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Project reflects push for efficiency
Officials: Homes will have energy conservation focus

by Beth Casper, May 27, 2007

The new energy-efficient, green homes at Pringle Creek Community won’t be cheap. The 1,400-square-foot model home under construction will set someone back $432,000. It’s a price some would consider steep given that new construction prices in south and southeast Salem range between $370,000 and $450,000.

And that’s for a home almost twice as big, according to the Willamette Valley Multiple Listing Service.

But that’s not the point of this home.

The almost-completed cottage home will be a model nationwide for its durability, energy efficiency, low environmental impact and healthy indoor environment.

The home likely will be certified next month as one of the greenest homes in the nation. Developers are aiming for the same certification for the rest of the homes — and even the commercial buildings — in the community.

“We’ve been studying market trends across the United States and there is a great demand for energy-efficient homes,” said Pringle Creek Community developer Don Myers. “We’ve all seen what is happening with the cost of gas and the cost of heating and cooling a home. In Salem, there wasn’t a choice in the marketplace for a very progressively built home. We are trying to make a mark on the marketplace.”

Even though the trend toward green living is growing, Pringle Creek Community is attempting the extreme.

Only one other development in the country comes close to the scale of green development in the works at Pringle: A residential neighborhood in Rocklin, Calif., has 40 LEED-certified homes.

“The movement toward being energy efficient, saving money on high energy bills and being a good steward to our environment has been going on awhile,” said Laura Dorn, a Realtor for more than 16 years in the Salem area. “It just makes good sense.”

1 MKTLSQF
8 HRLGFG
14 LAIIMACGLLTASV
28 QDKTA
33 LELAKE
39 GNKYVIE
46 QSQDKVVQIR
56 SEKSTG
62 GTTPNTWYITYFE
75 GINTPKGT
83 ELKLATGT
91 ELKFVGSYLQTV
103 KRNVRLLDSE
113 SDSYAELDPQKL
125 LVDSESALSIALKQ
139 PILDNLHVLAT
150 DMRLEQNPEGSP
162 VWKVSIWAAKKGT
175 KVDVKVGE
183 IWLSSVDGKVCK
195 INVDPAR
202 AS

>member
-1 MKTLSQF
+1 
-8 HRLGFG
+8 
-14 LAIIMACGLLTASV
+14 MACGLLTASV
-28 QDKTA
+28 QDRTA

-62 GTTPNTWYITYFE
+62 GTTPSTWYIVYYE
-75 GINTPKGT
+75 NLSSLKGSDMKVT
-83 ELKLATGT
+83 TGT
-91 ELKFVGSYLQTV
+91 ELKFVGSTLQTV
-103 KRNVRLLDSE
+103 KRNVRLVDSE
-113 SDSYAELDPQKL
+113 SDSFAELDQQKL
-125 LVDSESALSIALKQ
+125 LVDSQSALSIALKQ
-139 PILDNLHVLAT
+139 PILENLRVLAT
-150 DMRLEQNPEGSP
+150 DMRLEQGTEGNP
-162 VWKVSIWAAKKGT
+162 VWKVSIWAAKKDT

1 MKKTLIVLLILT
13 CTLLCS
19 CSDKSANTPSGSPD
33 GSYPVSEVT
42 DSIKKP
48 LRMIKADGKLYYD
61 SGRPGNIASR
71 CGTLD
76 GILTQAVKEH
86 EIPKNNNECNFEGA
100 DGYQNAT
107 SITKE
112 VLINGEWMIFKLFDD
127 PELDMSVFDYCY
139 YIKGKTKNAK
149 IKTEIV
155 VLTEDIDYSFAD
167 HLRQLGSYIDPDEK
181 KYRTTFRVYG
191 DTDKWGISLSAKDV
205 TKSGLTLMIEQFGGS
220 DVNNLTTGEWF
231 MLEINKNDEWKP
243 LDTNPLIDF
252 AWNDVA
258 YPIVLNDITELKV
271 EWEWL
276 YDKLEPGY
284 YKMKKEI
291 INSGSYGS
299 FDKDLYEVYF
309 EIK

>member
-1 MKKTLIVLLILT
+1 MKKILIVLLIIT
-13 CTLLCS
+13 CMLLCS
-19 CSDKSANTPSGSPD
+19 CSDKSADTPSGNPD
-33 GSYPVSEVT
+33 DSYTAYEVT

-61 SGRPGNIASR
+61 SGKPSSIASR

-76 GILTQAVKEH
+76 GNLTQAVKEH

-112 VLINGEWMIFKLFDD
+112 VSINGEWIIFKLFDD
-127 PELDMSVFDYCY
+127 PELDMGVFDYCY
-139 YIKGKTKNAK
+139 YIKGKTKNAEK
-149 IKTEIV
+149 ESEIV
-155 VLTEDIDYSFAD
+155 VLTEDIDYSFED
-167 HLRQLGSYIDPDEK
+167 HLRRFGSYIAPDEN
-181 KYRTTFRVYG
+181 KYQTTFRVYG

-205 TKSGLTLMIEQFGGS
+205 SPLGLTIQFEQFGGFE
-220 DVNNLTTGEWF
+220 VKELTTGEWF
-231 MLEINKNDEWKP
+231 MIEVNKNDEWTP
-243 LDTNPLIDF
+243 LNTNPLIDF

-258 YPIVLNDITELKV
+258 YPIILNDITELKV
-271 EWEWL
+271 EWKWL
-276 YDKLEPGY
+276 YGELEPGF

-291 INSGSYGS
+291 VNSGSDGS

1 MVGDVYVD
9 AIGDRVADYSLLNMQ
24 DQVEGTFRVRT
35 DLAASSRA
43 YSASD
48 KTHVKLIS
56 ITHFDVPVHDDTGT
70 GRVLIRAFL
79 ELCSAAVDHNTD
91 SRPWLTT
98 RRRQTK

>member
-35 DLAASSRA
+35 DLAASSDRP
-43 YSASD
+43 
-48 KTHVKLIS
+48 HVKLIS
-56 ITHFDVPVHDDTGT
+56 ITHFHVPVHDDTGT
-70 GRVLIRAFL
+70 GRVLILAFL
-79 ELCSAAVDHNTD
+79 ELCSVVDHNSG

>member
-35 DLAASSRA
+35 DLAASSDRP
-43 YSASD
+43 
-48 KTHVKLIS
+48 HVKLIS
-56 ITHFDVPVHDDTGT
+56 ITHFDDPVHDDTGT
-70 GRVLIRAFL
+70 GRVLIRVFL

Even though the cottage home embraces all of the new green trends, it’s bucking the one trend most people are familiar with — the growing size of homes.

New construction during the years has consistently added square footage: in 2002, the average size of a home in the Willamette Valley was 1,739 square feet. By 2006, it was 1,929 square feet, according to the Willamette Valley Multiple Listing Service.

But the home’s size is a major component of a green building. When James Meyer of Opsis Architecture began designing the model cottage home, he first picked out what he calls “an appropriate footprint.”

Everything else in the design fell into place.

It’s easier and cheaper to heat, cool and ventilate a smaller home, which also uses fewer resources.
A certain segment of the population is looking for smaller homes, partly for the reduced maintenance.

“I think there is a little bit of a sea change now,” said Mark Kogut of Opsis Architecture. “There are a lot of people looking for less in size and more in quality.”